Wild food in Didsbury

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(C) Jesper Launder, Consulting medical herbalist, www.jesperlaunder.com

As a child, the green areas of Didsbury were my playground; spaces where I could engage with nature with enjoyment, mischief and fascination. The parks of Didsbury, in particular Fog Lane Park, Marie Louise Gardens and Fletcher Moss Park, provided a rich hunting ground for discovering a vast array of species of plants and mushrooms.

As a kid I played with a group of friends on a small cul-de-sac which backed onto Fog Lane Park. We would often shimmy the iron fencing to play hide-and-seek or dens among the dense rhododendron bushes and scrub of the park edge. On one of these occasions we couldn’t help but notice huge numbers of different mushrooms wherever we looked.

“I still find myself surprised by exactly how extensive an array of wild foods I can find when foraging in places like Fletcher Moss Park.”

I remember abandoning our game in favour of collecting this incredible array of bizarre-looking wonders. Taking them back to my friend’s house, his mother, rather than acting in horror, encouraged us to try and identify them. After that I began seeking out books and information and bit by bit, species by species, became confident enough in my identification to start eating a handful of species.

We are blessed to have beautiful green spaces around Didsbury that harbour many common native species of plant along with a few interesting obscurities.

For anyone interested in collecting wild foods, the resources are plentiful in Didsbury. In fact I still find myself surprised by exactly how extensive an array of wild foods I can find when foraging in places like Fletcher Moss Park. There are days when I can fill a basket with as many as 30 different species of plants and fungi, a feat that would be a serious challenge in many more ‘wild’ sites in the countryside.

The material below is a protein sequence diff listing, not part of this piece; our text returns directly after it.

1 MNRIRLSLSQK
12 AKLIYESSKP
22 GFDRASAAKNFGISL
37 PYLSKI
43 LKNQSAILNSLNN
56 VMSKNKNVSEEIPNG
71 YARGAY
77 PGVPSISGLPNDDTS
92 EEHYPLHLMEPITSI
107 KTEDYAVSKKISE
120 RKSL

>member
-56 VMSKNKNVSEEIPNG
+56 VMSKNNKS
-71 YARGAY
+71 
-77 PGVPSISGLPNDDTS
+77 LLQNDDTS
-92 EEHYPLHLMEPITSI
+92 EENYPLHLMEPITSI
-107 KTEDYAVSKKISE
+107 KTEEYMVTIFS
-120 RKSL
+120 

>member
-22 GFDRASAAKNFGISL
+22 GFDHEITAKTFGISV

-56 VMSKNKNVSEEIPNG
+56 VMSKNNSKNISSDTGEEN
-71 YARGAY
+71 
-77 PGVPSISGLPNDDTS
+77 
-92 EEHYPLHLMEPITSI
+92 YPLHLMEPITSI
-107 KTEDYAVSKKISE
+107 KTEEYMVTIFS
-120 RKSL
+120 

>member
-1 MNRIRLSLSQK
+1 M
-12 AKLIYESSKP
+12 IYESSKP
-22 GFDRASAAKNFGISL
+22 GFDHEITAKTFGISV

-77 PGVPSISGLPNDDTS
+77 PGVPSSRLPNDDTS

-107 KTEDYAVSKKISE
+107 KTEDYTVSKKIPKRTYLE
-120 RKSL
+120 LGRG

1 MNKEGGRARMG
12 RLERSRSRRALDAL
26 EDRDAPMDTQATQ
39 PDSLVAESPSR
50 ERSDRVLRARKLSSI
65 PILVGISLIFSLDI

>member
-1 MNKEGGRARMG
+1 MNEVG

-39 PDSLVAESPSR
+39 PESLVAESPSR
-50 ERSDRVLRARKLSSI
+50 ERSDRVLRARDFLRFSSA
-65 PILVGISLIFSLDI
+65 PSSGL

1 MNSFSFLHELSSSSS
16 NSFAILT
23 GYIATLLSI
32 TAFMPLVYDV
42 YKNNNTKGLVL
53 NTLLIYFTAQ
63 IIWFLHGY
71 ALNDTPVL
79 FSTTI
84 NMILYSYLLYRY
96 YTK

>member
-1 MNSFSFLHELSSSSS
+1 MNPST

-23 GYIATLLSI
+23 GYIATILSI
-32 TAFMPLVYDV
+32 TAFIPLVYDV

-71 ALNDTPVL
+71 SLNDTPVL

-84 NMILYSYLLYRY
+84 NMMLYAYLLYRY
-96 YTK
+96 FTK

Harvesting wild food can certainly save a few pounds on the weekly budget. But this doesn’t seem the main motivator for most people. The most common themes I hear are of being connected to nature, and exploring our innate hunter-gatherer instincts. Foraging provides physical exercise, engages our minds, and can deeply nourish our souls. And this can be to such a degree that the experience of foraging is actually more rewarding than the yield at the end of it. Sourcing fresh, local produce is also one way in which we can minimise our personal carbon footprint, and this particularly applies to local wild foraged foods.

“Sourcing fresh, local produce is one way in which we can minimise our personal carbon footprint, and this particularly applies to local wild foraged foods.”

Wild harvested foods can hugely increase our intake of vitamins, minerals, and health-giving plant constituents such as flavonoids, responsible for antioxidant activity within the body. Many of the plants and mushrooms which are collected as wild food are also useful natural medicines. For example, a number of mushroom species, including the commonly found oyster mushroom, have immune-stimulating compounds making them not only delicious, but good for you!

When it comes to identifying wild foods, a decent identification guide is a must, but most important of all is a sensible, zero risk approach. Put simply, never eat any wild food you have collected without being 100% sure of its identity and its edibility. Some edible mushrooms like the honey fungus and the blusher are toxic raw, so it is wise to be aware of any special preparation requirements. Fortunately many of the species in and around Didsbury are easy to identify and without obvious poisonous look-alikes. Most people would have little difficulty identifying nettles and dandelion and, with a little more know-how, a delicious range of plants including wild garlic, ground elder, hogweed and three cornered leek can be safely collected.

It is also wise to employ sound harvesting methods so as not to hinder the plant or mushroom’s future growth. This particularly applies to the roots of plants, but is also relevant where harvesting flowers and leaf material. Try to leave immature specimens behind so that they can fulfill their reproductive prerogative.

Jesper Launder leads wild food and herbal medicine events throughout the year. For details, visit www.jesperlaunder.com

For information on wild foods available throughout the year, click here.